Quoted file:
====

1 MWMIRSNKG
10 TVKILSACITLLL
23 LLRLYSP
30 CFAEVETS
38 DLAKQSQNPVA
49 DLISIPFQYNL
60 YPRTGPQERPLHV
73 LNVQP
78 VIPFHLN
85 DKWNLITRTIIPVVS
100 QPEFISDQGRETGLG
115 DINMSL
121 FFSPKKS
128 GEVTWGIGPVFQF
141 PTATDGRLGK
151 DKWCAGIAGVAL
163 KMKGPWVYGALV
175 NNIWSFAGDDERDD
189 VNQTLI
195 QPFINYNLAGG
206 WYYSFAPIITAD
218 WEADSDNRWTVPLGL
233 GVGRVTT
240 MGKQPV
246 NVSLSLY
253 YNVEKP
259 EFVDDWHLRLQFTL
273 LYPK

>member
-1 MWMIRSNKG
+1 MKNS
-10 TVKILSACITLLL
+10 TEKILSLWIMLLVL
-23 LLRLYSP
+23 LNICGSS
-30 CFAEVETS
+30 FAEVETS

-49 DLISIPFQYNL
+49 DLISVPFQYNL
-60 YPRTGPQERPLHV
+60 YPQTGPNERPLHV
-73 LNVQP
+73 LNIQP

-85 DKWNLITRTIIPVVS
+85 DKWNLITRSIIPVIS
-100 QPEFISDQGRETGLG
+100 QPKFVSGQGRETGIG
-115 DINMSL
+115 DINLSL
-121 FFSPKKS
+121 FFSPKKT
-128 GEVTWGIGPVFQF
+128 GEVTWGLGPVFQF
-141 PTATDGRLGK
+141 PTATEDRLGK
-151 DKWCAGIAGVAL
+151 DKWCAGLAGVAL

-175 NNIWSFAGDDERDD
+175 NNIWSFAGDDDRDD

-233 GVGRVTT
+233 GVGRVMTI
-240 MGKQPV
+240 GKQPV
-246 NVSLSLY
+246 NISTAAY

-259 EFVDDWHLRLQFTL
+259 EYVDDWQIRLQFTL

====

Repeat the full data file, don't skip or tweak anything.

1 MWMIRSNKG
10 TVKILSACITLLL
23 LLRLYSP
30 CFAEVETS
38 DLAKQSQNPVA
49 DLISIPFQYNL
60 YPRTGPQERPLHV
73 LNVQP
78 VIPFHLN
85 DKWNLITRTIIPVVS
100 QPEFISDQGRETGLG
115 DINMSL
121 FFSPKKS
128 GEVTWGIGPVFQF
141 PTATDGRLGK
151 DKWCAGIAGVAL
163 KMKGPWVYGALV
175 NNIWSFAGDDERDD
189 VNQTLI
195 QPFINYNLAGG
206 WYYSFAPIITAD
218 WEADSDNRWTVPLGL
233 GVGRVTT
240 MGKQPV
246 NVSLSLY
253 YNVEKP
259 EFVDDWHLRLQFTL
273 LYPK

>member
-1 MWMIRSNKG
+1 MKNS
-10 TVKILSACITLLL
+10 TEKILSLWIMLLVL
-23 LLRLYSP
+23 LNICGSS
-30 CFAEVETS
+30 FAEVETS

-49 DLISIPFQYNL
+49 DLISVPFQYNL
-60 YPRTGPQERPLHV
+60 YPQTGPNERPLHV
-73 LNVQP
+73 LNIQP

-85 DKWNLITRTIIPVVS
+85 DKWNLITRSIIPVIS
-100 QPEFISDQGRETGLG
+100 QPKFVSGQGRETGIG
-115 DINMSL
+115 DINLSL
-121 FFSPKKS
+121 FFSPKKT
-128 GEVTWGIGPVFQF
+128 GEVTWGLGPVFQF
-141 PTATDGRLGK
+141 PTATEDRLGK
-151 DKWCAGIAGVAL
+151 DKWCAGLAGVAL

-175 NNIWSFAGDDERDD
+175 NNIWSFAGDDDRDD

-233 GVGRVTT
+233 GVGRVMTI
-240 MGKQPV
+240 GKQPV
-246 NVSLSLY
+246 NISTAAY

-259 EFVDDWHLRLQFTL
+259 EYVDDWQIRLQFTL